Higher education reform clarifier #4: Will student fees go down as well as up?

Statements from the government that under their reform package higher education fees will go down as well as up have been met with ridicule in social media and even from a Canadian higher education policy research institute.

Certainly it is unlikely that fees for public university students will go down. Cuts to public subsidies for most disciplines mean that universities will need to increase their charges just to maintain current revenue per student.

But undergraduate students in private universities and colleges, and the TAFEs that now offer degrees, will become eligible for public subsidies under the Pyne reform package, as recommended by the report I wrote with David Kemp. Exactly at what level is yet to be determined. But it will be above the zero level most of their students currently receive (under various ad hoc deals with government, a few of the around 130 potentially affected institutions already have some subsidised places).

While I doubt that the full value of the subsidy will be passed on in lower fees, particularly in the more generously subsidised disciplines we should see fees dropping by thousands of dollars for students outside the public university sector. The Budget papers suggest that 80,000 students could benefit from this change.

Higher education reform clarifier #3: Would compound interest on HELP debt be new?

At a conference I attended yesterday there seemed to be some confusion about the government’s plan to index HELP debt at the 10 year bond rate, capped at 6 per cent, rather than at CPI. There was a lot of concern about introducing ‘compound interest’.

In the context of HELP, compound interest is the paying of interest on previously accrued interest added to a student’s debt. This has been a feature of Australia’s income contingent loans, HECS and then HELP, from the start. What’s changing is not the fact of compounding, but the rate of interest. Based on recent history, this is likely to be 1 to 2.5 per cent higher than now.

The main alternative to these variable real interest rates is a loan fee. Undergraduates borrowing under FEE-HELP pay a 25 per cent loan fee. This provides an incentive to pay up-front, avoiding the taxpayer subsidising interest payments on loans from people who have the cash to pay for their education, and contributing to the cost of interest. Upfront payment allows the government to avoid the risk of doubtful debt. However, once the loan fee is incurred it does not provide much incentive to repay early.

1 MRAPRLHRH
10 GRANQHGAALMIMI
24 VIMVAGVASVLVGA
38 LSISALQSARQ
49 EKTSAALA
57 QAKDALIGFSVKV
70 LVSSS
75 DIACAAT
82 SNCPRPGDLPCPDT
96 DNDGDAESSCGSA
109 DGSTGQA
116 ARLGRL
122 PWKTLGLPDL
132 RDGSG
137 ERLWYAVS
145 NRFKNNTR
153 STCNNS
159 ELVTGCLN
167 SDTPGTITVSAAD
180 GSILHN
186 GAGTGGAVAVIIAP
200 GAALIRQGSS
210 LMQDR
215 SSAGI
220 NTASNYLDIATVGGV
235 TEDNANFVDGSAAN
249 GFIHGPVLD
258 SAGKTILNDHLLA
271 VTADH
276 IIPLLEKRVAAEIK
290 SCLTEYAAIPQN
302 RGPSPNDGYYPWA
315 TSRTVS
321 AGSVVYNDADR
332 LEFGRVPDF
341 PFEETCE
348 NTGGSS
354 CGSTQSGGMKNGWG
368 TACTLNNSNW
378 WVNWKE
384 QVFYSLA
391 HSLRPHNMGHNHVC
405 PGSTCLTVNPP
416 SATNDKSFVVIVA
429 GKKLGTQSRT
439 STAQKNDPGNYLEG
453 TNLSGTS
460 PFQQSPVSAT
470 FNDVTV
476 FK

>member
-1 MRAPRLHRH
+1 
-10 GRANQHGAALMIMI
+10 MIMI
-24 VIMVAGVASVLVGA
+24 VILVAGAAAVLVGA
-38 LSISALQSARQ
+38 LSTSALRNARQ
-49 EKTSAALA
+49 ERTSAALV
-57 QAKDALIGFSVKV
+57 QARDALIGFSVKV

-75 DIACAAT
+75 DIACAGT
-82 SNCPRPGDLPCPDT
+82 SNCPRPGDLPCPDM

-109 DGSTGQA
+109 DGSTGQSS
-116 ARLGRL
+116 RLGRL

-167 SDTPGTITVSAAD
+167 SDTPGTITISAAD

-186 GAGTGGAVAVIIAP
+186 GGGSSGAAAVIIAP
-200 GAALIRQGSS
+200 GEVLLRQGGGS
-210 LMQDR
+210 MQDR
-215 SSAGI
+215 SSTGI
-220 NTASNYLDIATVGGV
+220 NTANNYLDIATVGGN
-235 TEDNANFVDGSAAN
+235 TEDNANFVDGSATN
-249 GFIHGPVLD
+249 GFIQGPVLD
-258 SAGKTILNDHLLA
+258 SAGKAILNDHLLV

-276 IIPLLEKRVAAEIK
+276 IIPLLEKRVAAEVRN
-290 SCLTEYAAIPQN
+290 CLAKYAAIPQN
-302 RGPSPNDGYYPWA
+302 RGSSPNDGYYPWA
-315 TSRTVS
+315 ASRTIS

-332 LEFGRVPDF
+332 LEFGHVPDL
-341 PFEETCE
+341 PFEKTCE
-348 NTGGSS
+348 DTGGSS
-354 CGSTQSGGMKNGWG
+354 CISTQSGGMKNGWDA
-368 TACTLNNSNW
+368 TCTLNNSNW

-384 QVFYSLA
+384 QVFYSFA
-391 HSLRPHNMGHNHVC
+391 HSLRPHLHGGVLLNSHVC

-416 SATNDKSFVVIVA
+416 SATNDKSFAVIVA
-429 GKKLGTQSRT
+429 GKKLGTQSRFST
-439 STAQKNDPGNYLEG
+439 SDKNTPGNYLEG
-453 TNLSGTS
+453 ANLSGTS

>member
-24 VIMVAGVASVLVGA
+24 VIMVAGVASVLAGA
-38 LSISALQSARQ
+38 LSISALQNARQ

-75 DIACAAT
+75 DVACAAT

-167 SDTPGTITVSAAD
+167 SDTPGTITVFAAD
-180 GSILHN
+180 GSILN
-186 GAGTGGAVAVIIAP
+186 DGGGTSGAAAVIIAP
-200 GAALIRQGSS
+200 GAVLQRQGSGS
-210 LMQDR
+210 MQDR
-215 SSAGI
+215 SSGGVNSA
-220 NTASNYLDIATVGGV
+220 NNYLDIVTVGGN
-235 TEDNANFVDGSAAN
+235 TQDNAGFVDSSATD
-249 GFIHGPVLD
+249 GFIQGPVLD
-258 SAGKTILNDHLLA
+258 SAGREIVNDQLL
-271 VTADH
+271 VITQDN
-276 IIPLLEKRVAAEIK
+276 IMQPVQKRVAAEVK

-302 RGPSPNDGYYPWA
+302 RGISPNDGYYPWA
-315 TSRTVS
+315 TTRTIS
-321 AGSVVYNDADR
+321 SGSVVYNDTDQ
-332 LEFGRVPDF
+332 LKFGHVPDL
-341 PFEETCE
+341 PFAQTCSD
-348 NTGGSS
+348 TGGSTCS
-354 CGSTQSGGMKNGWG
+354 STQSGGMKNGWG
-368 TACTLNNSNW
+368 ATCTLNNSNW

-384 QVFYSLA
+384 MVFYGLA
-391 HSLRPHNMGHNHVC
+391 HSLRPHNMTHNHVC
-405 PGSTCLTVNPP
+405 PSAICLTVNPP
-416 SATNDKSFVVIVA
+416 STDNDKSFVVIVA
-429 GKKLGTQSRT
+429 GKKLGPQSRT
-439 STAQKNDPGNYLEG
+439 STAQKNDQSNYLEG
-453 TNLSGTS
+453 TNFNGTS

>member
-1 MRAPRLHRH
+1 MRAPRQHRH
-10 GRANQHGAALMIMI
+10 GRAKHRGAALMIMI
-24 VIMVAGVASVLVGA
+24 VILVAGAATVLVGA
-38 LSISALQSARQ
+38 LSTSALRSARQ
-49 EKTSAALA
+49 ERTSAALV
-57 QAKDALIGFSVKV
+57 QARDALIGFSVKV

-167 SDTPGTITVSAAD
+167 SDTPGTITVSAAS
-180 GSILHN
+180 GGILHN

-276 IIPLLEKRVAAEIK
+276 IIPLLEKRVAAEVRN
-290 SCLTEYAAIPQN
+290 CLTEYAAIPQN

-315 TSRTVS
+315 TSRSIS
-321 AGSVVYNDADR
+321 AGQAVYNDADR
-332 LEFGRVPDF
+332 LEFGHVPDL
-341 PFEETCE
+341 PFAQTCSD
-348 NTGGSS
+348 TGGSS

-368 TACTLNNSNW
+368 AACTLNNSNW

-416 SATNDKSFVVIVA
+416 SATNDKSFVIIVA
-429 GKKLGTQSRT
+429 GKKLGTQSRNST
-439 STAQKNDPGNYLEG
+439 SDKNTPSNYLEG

The government is removing the FEE-HELP loan fee. It was certainly unfair that full-fee undergraduates had to pay it, but not full-fee postgraduates. HECS-HELP borrowers also make no contribution to the cost of their loan other than the CPI interest.* But I am not sure that the idea of a loan fee should be dismissed. It makes the total cost of higher education more predictable for borrowers, and manages the risks of periods of earning less than the threshold for repayment. At the same time, a loan fee could substantially reduce the cost of HELP to other taxpayers.
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Higher education reform clarifier #2: Are students facing $100,000 degrees?

There has been a lot of speculation about students facing $100,000 degrees if fees are deregulated. However, my view is that this is very unlikely outside small areas such as medicine, dentistry or veterinary science.